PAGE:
The sacrament of baptism removes all sins committed prior to it, but since Christians have already been baptized, it is necessary for them to confess mortal sins committed since baptism before receiving confirmation and the Eucharist. 

In some cases, this can be difficult due to a large number of years between the Christian’s baptism and reception into the Catholic Church. In such cases, the candidate should confess the mortal sins he can remember by kind and, to the extent possible, indicate how often such sins were committed. As always with the sacrament of reconciliation, the absolution covers any mortal sins that could not be remembered, so long as the recipient intended to repent of all mortal sins. 

Christians coming into the Church should receive the sacrament of reconciliation before their reception into the Church (there is no established point for when they should do this) to ensure that they are in a state of grace when they are received and confirmed. Their formation in the faith should stress that frequent confession is part of Catholic life: “The celebration of the sacrament of reconciliation with candidates for reception into full communion is to be carried out at a time prior to and distinct from the celebration of the rite of reception. As part of the formation of such candidates, they should be encouraged in the frequent celebration of this sacrament” (NSC 36).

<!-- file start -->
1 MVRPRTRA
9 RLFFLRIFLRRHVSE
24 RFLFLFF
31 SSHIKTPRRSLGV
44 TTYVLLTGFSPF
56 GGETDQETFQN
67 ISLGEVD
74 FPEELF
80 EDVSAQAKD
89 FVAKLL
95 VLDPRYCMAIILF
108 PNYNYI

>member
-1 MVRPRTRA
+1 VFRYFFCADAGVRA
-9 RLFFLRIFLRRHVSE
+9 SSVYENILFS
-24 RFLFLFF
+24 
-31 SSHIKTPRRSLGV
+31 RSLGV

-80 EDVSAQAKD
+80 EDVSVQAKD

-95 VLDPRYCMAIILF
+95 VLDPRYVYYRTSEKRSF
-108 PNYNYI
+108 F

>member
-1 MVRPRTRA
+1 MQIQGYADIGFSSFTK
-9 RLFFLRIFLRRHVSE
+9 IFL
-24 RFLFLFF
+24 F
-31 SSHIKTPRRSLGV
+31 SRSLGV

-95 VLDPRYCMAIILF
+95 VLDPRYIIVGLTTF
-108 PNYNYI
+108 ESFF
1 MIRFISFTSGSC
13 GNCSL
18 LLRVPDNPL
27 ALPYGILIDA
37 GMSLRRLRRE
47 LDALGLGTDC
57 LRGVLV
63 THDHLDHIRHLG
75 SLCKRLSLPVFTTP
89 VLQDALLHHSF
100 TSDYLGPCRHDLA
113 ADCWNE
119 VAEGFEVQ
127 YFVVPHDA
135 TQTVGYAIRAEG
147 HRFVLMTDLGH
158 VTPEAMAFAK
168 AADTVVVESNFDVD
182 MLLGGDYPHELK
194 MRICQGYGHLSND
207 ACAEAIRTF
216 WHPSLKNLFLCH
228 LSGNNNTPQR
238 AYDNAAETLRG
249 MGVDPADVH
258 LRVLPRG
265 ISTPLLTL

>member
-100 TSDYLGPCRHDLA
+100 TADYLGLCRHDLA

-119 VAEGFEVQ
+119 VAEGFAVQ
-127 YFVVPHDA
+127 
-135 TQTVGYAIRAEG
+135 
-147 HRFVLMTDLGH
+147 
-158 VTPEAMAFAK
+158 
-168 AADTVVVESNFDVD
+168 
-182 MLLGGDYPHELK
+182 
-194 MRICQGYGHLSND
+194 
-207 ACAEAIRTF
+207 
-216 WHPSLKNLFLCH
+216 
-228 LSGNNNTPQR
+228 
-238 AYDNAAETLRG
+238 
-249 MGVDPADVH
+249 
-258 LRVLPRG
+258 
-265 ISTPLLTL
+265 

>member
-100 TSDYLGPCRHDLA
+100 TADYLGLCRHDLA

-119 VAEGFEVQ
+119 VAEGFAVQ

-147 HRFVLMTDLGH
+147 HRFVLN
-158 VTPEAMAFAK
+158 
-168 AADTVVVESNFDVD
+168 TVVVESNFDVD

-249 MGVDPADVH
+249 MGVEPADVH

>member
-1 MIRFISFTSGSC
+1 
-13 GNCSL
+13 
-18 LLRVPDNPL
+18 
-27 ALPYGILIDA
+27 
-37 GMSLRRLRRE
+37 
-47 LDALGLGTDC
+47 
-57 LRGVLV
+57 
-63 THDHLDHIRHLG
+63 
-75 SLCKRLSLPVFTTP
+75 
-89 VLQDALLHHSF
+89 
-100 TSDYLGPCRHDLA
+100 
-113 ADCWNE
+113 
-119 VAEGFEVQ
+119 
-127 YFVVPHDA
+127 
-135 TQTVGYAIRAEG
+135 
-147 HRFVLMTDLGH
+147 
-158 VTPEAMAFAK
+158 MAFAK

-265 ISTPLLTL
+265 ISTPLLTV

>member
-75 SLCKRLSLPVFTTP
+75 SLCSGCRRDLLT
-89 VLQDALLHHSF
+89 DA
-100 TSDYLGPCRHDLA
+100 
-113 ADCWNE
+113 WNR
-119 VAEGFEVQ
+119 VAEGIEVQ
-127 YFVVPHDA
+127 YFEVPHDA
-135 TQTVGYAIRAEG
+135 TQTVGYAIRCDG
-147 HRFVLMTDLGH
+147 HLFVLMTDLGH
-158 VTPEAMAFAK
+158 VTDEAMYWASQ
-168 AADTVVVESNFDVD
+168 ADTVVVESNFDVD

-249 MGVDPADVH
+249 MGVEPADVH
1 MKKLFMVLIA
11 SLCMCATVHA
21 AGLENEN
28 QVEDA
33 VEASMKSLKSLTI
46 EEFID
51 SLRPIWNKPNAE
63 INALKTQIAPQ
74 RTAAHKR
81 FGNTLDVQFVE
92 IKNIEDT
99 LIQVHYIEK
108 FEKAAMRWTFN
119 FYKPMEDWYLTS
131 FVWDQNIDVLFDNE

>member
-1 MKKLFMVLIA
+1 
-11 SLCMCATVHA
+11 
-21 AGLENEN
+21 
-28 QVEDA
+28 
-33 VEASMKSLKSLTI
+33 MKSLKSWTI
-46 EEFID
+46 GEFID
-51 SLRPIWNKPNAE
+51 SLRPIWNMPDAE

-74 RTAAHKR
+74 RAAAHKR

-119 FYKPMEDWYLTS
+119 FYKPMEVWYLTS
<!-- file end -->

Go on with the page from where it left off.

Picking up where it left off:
The Christian fully enters the Church by profession of faith and formal reception. For the profession of faith, the candidate says, “I believe and profess all that the holy Catholic Church believes, teaches, and proclaims to be revealed by God.” 

The bishop or priest then formally receives the Christian into the Church by saying: (Name), “the Lord receives you into the Catholic Church. His loving kindness has led you here, so that in the unity of the Holy Spirit you may have full communion with us in the faith that you have professed in the presence of his family.” 

The bishop or priest then normally administers the sacrament of confirmation and celebrates the holy Eucharist, giving the new Catholic the Eucharist for the first time. 

 

Reception In Special Cases



In some situations, there may be doubts whether a person’s baptism was valid. All baptisms are assumed valid, regardless of denomination, unless after serious investigation there is reason to doubt that the candidate was baptized with water and the Trinitarian formula (“. . . in the name of the Father and of the Son and of the Holy Spirit”), or that the minister or recipient of baptism did not intend it to be an actual baptism. 

If there are doubts about the validity of a person’s baptism (or whether the person was baptized at all), then the candidate will be given a conditional baptism (one with the form “. . . if you are not already baptized, I baptize you in the name of the Father and of the Son and of the Holy Spirit“). 

“If conditional baptism . . . seems necessary, this must be celebrated privately rather than at a public liturgical assembly of the community and with only those limited rites which the diocesan bishop determines. The reception into full communion should take place later at the Sunday Eucharist of the community” (NSC 37).